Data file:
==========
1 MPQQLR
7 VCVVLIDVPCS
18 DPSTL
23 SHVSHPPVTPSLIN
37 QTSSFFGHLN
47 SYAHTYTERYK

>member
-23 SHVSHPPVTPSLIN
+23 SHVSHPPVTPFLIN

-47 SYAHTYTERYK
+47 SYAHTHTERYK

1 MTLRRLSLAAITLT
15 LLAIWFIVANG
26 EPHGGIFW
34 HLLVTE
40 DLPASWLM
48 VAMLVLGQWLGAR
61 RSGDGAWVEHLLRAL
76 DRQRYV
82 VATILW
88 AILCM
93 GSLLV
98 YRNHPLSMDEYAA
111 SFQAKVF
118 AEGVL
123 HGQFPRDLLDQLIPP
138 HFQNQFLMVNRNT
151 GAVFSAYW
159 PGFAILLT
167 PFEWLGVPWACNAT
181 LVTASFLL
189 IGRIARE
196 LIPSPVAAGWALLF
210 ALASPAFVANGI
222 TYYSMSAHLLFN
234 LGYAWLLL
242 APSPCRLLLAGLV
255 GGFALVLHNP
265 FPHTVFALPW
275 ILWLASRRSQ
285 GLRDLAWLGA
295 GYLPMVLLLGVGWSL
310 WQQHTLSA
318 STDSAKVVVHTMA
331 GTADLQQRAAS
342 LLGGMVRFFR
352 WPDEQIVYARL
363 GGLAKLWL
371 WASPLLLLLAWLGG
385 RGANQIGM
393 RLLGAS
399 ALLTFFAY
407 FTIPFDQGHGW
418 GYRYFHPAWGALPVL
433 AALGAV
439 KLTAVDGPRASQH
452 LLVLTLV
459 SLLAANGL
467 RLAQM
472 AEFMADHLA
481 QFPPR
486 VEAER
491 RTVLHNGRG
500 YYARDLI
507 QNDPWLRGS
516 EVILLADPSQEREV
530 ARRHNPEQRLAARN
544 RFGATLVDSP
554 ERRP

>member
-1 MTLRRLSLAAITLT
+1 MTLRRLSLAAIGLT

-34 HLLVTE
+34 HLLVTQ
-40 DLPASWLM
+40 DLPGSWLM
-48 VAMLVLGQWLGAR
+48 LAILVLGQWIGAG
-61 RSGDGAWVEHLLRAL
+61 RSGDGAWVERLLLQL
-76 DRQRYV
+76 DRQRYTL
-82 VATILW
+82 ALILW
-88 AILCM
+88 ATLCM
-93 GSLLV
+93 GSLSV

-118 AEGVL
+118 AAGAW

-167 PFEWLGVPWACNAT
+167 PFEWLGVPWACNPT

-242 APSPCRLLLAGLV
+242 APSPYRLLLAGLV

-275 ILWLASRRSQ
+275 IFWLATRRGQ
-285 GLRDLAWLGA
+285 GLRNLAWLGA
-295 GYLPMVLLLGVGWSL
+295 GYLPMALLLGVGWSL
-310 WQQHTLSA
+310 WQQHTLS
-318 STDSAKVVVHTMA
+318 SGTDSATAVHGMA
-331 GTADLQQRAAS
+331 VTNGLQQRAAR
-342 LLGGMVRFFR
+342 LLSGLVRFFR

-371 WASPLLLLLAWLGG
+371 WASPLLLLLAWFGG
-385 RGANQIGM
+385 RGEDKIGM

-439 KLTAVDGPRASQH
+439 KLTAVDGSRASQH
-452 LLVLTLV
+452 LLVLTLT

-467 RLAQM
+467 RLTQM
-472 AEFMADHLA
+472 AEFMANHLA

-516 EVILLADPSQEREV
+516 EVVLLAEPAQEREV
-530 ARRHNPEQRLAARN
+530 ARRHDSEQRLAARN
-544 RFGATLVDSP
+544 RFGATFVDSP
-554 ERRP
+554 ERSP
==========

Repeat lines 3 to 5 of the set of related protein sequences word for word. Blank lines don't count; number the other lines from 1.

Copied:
18 DPSTL
23 SHVSHPPVTPSLIN
37 QTSSFFGHLN